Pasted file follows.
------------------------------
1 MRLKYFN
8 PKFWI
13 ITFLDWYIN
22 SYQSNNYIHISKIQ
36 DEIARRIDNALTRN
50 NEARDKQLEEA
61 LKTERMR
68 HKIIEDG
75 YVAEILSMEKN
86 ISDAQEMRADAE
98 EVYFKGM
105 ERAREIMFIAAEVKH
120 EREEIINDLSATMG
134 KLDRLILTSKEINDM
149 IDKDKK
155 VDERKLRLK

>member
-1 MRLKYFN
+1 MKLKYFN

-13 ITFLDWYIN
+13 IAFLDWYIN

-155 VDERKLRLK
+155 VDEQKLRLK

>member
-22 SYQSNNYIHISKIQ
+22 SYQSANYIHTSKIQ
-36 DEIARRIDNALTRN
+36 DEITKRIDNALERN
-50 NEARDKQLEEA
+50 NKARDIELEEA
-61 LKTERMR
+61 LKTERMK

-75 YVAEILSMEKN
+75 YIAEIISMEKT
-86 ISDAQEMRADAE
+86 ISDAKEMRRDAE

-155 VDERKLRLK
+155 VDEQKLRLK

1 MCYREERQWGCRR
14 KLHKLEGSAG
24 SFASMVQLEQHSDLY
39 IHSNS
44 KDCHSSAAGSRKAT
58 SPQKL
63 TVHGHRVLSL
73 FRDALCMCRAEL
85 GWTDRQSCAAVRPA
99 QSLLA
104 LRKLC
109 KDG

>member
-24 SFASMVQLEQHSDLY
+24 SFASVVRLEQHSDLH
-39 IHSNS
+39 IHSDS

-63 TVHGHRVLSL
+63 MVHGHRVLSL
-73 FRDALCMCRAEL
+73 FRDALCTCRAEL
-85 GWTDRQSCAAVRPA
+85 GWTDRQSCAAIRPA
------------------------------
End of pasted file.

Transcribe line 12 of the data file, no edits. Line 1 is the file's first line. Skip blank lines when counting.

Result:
105 ERAREIMFIAAEVKH